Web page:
Frogs hold a special place in the annals of Forteana - Charles Fort documented cases of frogs falling from the sky in his book that started it all, The Book of the Damned. Among the many instances of "damned facts and evidence" he collected, the frogs were only one example of things falling from the sky that seemed impossible. These odd events provided him a great platform from which to lampoon the attempts of scientists to explain them away. The rational explanation usually involved a waterspout pulling aquatic or amphibious creatures from the water and depositing them with rainfall elsewhere; the animosity between the rational approach of scholars at the time and Fort's sarcastic material agnosticism is a hallmark of all manner of Fortean subjects to this day.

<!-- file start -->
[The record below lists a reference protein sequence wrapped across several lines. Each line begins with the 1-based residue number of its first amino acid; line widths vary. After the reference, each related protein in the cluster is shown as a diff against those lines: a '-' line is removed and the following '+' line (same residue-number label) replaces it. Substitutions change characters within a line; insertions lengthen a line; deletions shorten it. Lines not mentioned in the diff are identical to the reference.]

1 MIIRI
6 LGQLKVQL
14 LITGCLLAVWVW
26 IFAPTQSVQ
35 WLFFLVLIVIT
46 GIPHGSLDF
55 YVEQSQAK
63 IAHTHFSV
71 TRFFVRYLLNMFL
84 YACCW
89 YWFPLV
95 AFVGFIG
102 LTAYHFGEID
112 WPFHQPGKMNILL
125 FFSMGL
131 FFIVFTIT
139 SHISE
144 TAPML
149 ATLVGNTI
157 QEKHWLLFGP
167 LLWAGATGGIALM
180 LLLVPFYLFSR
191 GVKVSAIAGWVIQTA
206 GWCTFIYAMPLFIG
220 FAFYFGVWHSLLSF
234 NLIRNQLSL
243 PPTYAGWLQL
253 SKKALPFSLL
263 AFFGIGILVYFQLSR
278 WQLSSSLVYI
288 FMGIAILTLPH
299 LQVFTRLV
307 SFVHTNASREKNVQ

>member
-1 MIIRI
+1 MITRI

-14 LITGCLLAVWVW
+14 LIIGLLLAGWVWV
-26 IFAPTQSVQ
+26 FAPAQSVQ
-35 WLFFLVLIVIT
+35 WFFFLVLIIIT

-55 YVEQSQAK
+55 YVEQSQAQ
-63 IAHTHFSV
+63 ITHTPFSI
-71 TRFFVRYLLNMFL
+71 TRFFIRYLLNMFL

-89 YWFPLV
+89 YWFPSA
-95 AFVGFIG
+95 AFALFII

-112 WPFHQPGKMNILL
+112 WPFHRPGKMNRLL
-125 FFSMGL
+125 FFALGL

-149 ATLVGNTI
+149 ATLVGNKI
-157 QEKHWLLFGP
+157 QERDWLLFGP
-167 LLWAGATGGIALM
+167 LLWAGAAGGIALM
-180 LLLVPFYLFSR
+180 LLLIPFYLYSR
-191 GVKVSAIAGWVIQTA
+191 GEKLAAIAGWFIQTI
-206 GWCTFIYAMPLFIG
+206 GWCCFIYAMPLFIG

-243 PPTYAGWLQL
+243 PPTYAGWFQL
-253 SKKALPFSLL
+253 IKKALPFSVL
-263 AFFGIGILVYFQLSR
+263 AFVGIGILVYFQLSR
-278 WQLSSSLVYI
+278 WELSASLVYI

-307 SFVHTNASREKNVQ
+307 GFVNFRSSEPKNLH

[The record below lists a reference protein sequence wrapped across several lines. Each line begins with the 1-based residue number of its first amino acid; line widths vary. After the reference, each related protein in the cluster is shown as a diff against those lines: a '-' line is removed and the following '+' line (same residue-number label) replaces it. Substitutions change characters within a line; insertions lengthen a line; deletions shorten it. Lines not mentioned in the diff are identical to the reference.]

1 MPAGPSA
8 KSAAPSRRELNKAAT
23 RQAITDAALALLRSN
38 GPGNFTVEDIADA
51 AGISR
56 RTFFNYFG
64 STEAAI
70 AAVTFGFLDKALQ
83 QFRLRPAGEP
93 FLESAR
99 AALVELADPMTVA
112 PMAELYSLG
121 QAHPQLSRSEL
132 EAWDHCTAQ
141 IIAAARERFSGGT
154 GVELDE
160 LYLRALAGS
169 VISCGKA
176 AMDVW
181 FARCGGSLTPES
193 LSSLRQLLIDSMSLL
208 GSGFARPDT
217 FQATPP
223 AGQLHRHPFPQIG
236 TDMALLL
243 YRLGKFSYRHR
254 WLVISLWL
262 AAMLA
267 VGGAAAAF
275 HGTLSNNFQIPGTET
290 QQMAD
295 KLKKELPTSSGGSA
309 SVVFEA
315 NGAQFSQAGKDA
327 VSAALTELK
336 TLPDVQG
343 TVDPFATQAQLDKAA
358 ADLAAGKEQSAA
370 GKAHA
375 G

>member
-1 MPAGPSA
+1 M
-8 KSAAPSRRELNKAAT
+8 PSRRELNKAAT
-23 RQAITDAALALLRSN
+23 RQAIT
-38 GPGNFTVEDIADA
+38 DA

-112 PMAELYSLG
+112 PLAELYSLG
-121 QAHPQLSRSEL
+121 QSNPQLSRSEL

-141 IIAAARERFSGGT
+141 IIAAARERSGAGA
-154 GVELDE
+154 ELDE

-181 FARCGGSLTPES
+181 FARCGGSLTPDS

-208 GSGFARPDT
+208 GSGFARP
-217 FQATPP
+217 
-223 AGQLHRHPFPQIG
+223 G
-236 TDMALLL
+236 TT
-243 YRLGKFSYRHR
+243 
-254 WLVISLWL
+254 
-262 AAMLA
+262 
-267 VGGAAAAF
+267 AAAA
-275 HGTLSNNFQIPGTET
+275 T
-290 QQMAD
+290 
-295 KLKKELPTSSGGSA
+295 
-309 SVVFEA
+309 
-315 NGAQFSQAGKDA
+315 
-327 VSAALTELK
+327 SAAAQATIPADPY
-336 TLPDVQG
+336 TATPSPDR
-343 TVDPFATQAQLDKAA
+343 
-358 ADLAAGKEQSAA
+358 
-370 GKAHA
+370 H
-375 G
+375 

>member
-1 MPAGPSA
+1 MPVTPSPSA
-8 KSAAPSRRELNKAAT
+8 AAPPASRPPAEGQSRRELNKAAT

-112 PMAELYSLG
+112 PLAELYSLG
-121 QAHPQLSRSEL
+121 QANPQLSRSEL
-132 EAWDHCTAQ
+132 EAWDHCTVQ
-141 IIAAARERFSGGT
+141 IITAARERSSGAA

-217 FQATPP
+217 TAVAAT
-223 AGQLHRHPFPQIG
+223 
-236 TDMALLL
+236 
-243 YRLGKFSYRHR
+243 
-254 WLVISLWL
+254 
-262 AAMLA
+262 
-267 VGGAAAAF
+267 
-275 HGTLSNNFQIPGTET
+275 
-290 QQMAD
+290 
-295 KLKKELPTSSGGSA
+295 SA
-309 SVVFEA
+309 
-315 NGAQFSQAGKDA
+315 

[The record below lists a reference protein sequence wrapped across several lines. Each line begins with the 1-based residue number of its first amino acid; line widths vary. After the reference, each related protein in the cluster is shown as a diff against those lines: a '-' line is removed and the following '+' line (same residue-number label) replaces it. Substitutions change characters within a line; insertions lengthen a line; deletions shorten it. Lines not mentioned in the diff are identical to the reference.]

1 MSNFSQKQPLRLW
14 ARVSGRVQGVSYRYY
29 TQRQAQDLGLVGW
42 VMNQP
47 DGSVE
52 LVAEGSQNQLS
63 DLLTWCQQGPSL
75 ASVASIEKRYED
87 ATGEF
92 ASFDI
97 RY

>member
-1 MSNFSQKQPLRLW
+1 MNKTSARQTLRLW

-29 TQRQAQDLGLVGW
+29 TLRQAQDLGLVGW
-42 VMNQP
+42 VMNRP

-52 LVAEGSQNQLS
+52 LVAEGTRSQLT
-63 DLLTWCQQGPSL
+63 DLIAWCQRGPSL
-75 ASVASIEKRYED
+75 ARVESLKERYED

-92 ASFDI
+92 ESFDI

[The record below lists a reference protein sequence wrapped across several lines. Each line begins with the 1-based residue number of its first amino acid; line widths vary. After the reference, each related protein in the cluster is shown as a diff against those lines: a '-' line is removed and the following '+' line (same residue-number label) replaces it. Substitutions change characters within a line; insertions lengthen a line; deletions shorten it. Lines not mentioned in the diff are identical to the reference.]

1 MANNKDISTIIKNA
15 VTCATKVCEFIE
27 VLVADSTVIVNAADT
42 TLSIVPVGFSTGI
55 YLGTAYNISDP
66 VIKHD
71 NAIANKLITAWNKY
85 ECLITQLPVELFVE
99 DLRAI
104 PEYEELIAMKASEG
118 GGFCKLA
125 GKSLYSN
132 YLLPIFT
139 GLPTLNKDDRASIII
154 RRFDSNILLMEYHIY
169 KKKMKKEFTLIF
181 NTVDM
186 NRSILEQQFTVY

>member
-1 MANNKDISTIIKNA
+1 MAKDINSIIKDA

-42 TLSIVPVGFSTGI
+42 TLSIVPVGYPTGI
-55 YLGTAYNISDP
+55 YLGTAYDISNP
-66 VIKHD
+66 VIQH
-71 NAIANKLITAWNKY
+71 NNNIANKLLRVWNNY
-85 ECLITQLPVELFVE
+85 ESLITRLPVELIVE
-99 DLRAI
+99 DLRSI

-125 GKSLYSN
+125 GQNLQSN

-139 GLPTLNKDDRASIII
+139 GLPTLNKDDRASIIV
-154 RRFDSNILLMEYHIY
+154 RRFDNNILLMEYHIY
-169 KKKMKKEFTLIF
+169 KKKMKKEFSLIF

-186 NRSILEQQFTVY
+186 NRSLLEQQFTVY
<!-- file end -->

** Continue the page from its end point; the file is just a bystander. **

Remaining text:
Other notable frogs within the weird fringe literature that can loosely be called Forteana are of course the Loveland Frogmen, who may not have even looked all that froggy at all. Various descriptions had been given for these odd creatures, which were reported in Ohio in the 50s, the 70s, and more recently - none of which matched the official explanation that someone's pet iguana had gotten loose, lost its tail, and was mistaken for a flying saucer occupant. Further, though not immediately evident of frogginess, there's the Hook Island Sea Monster photo. Evidence overwhelmingly suggests that this photo of an injured sea serpent is a hoax, but to this writer's eyes it looks like an enormous tadpole. Of course, such a tadpole would imply the existence of a Gargantuan Sea Frog. Imagine how large such a frog would be, how it would live, and what it would eat! We've now cast off from familiar shores out into the waters of pure imagination and conjecture, a place that might be requisite for appreciation of this blog.